Gear on board: Five fly rods mounted to ceiling, canoe mounted to wall, numerous hats covered in self-tied flies. Lots of nymphs.

Number of flies attatched to the Southern Culture on the Skids hat on the dashboard: 11

Quote: "It was an orphan. Nobody wants these things. But when you need to carry a couple boats and mountain bikes, it's fantastic."


A sea of green

"I'd like to see a rain jacket with umbrellas that pop out of the shoulders; a tent with hard wood floors, a kitchen, and a bathrroom so you dont have to go outside; sunglasses with pictures all over the lenses but you can see through; and a sleeping bag that feeds you food when you're sick."

So says my seven-year-old daughter. Even she wants to see more innovation at this week's Outdoor Retailer show.

My own daydreams are less creative, unfortunately. A recurring image is a long Kubrickian hallway that leads up to an elevator, fronted by a pair of twins holding hands and giving me that day-three stare. The doors open slowly, ominously, and a hundred thousand gallons of green paint washes past the dual creepsters to bathe the aisles of the Salt Palace convention center in a new hue.

Certainly, the prevalance of green marketing won't be that over-the-top at ORSM.

But it's going to be close.

Weekend with Max

"It's really exciting to host a group like the dowsers. This is a group of people who have a true appreciation for nature and the outdoors and we think it's great that they are going to experience everything The Valley has to offer in the summer."

Max the Crystal Skull goes golfing: As the keynote speaker of the 47th annual International Dowsers Convention, Max is a skull that enjoys a little r&r on the links. And, as a potentially extraterrestrial computer with the ability to record and replay any events that take place in his presence, Max is clearly the guy to keep score. Max loves golfing with dowsers, as they're wicked handy when he shanks a Pro V deep into the woods. Watch that slice, Max!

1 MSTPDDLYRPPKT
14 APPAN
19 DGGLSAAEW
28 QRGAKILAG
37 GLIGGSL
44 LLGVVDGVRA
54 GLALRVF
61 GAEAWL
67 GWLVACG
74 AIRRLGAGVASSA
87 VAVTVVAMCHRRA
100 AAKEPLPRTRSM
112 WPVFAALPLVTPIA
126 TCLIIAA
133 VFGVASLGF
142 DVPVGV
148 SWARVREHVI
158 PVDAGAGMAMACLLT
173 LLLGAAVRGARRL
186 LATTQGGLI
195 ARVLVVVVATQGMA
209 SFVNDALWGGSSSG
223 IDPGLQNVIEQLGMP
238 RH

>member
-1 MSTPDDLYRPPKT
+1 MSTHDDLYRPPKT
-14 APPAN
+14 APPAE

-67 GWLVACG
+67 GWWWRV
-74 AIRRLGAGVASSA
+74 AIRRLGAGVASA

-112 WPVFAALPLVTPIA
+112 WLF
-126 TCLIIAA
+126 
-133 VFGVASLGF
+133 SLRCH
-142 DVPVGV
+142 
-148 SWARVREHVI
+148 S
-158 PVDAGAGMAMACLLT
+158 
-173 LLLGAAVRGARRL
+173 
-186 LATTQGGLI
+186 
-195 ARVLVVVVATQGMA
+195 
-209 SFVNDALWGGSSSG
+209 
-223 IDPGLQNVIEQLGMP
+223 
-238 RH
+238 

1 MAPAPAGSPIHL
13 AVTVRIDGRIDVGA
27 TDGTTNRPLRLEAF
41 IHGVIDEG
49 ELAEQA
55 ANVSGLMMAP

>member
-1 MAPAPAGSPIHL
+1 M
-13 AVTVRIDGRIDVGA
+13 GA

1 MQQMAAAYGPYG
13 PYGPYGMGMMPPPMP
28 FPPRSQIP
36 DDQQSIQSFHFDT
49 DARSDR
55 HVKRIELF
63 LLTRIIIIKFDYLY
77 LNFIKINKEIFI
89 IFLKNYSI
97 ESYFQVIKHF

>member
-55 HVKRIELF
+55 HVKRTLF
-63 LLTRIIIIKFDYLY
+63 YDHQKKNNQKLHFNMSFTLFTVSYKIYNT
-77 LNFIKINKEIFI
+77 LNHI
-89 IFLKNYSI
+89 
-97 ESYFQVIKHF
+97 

Max the Crystal Skull goes to American Flatbread:. Just because he's between 10,000 and 36,000 years old doesn't mean he can't appreciate a tasty hyper-organic kale-carrot-radish-and-rutabega veggie pie!

Max the Crystal Skull rides the Enchanted Forest: What better place to take Max for a little singletrack fun than this aptly named stretch o' premium trail? It doesn't matter if he comes from Pleiades or from Atlantis. He is a gift to mankind. He's here as a teacher, and as a tool, to bring people together as a Oneness. Plus, he rips!!

Max the Crystal Skull helps me re-side the Farmhouse: After scheduling my personal sesh with the big crystal skull, he told me what he really wanted to do was just hang out with 'normal' folks. It can be very tiring to meet all the time with psychics and gurus, metaphyscians, shamans, lawyers, Indian Chiefs, parapsychology researchers, UFO investigators, British Museum researchers, guys from the BBC, A&E and the Discovery Channel. For a disembodied crystal skull with mysterious origins, Max is a hell of a nail pounder.


No Child Left Inside, HR 3036

A bill to increase environmental education and connectivity in our schools? Sponsored by an East Coast urban guy? Something tells me that this is a big deal ...

* - Providing incentives for state educational agencies to create a State Environmental Literacy Plan for integrating environmental education into their K-12 curriculum to ensure that graduates are environmentally literate.
* - Providing funding to help states, schools systems, and environmental education partners to implement the State Environmental Literacy Plan.
* - Creating opportunities to improve teacher training, including field-based training in environmental education and connecting children with nature.

LINK: The sponsor
LINK: Treehugger's Take

Kit alert

Sure it's hot as hell today ... but what better time to get your winter kit? Eesa's having their first-ever warehouse sale down at 802 Action Sports in Burlington, Aug. 2-4. Food, music, and stylie gear ... as Stephen likes to say, "Shred on."